Last week, CVS announced its decision to no longer carry tobacco products. It came after a new report last month from the Surgeon General found that smoking may be more dangerous than originally thought. That report was one of many reasons tobacco control advocates came to the Capital on Wednesday. Erin Connolly has the story.
NEW YORK STATE -- "I have been smoking probably since I was 14-years-old," said one smoker.
Teresa Hyatt is like many other smokers to start early and have trouble trying to quit. Her struggles inspired her 15-year-old son Daniel to join youth reality check, a program aimed at removing tobacco imagery from stores.
"Studies prove the more imagery in a child's life, the more chances a child will start smoking," said Daniel Hyatt, Youth Reality Check Media Consultant.
Teresa and Daniel were among hundreds of tobacco advocates from across the state who gathered at the Capital Wednesday. They answered questions, gave demonstrations, and detailed why group cessation programs and the New York State smokers quit line are essential.
"Some people coming to our program have been smoking for 50 years and they want to quit but they don't know how. They have these psychological triggers that hit them all day long and they don't know how to get around that," said Erin Sinisgalli, Smoking Cessation Center for Seton Health.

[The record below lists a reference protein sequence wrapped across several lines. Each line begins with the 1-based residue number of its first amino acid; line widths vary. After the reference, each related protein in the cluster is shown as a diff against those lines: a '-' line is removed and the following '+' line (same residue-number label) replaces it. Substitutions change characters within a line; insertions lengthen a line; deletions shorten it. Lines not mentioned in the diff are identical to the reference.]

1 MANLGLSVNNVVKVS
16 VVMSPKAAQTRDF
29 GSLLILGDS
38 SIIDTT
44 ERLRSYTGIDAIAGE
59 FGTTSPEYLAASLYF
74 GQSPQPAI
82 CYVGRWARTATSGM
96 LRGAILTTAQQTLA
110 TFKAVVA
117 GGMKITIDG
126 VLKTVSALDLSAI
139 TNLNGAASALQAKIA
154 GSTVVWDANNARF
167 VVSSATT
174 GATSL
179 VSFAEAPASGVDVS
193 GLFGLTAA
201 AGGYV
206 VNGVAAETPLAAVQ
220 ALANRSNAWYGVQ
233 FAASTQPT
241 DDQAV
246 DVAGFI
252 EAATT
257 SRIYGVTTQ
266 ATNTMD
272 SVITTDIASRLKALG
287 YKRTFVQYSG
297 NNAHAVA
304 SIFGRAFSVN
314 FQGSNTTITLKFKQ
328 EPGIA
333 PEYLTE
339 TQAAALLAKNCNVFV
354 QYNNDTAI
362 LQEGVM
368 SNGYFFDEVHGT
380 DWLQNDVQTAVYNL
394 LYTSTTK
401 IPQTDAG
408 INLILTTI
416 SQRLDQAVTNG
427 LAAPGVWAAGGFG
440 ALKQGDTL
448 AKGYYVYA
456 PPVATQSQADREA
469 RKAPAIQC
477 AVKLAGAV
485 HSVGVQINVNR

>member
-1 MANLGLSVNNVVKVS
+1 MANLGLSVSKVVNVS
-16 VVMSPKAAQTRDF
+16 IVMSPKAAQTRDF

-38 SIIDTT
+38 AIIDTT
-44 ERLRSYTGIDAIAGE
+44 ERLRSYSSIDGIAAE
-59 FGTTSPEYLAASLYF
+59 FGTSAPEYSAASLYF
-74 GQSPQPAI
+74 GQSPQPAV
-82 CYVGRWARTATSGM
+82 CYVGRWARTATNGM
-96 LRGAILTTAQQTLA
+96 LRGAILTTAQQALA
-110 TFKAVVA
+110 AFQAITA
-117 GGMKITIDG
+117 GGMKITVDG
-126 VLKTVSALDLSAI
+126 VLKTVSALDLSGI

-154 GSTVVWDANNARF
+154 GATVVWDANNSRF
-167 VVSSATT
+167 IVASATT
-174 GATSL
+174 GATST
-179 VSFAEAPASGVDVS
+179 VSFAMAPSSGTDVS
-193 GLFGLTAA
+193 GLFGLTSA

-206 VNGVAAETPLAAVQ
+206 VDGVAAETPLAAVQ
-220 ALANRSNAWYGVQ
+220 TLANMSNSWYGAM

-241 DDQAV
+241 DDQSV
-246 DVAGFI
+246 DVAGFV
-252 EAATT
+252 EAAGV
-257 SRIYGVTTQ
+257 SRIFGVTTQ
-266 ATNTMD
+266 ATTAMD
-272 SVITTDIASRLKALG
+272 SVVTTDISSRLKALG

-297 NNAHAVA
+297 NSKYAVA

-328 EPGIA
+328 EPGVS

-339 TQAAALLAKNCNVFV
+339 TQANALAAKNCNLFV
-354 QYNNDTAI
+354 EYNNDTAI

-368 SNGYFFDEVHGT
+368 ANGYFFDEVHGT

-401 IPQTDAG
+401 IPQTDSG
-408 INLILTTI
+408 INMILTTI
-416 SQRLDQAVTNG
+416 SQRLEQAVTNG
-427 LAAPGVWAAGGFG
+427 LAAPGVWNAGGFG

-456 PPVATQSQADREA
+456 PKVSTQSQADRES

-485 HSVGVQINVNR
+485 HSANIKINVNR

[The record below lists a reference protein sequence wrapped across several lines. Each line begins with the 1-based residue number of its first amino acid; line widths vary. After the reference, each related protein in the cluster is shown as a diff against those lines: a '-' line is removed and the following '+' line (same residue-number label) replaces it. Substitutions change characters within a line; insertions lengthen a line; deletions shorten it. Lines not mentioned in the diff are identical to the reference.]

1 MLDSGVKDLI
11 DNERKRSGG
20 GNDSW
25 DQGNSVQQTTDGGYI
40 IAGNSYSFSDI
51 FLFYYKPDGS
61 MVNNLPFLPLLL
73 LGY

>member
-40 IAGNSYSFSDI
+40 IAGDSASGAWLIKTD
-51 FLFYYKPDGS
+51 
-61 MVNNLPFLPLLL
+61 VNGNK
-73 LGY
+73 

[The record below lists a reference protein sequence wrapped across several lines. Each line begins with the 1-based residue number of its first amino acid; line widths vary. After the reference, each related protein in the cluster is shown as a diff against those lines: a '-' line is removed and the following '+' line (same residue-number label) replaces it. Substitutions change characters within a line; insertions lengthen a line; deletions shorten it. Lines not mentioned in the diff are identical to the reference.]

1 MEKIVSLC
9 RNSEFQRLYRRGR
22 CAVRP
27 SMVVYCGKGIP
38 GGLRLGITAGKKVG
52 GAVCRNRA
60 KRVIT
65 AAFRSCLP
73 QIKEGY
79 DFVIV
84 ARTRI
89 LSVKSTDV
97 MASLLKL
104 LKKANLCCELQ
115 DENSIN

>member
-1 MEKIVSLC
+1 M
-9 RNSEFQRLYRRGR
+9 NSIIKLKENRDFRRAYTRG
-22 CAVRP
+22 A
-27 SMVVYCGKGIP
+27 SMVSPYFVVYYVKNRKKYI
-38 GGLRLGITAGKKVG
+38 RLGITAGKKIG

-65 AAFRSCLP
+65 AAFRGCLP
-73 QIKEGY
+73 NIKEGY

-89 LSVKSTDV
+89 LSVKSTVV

Advocates also used the opportunity to speak with lawmakers and ask them for increased funding for programs that help smokers quit. They say it'll help save lives and dollars.
"Tobacco cost New York over $10 billion in healthcare costs so if we could reduce some of the death and disease caused by tobacco we're actually going to save money which is a win-win," said Michael Seilback, American Lung Association.
While a lot of progress has been made there is still a lot more work to be done. Teresa Hyatt is living proof lighting up is a habit that is tough to break.
"The end goal for me is to quit smoking completely. Not too long ago, I quit for a month and a half. I'm on this kick about getting healthier and part of it is quitting smoking," said Teresa Hyatt, Tonawanda.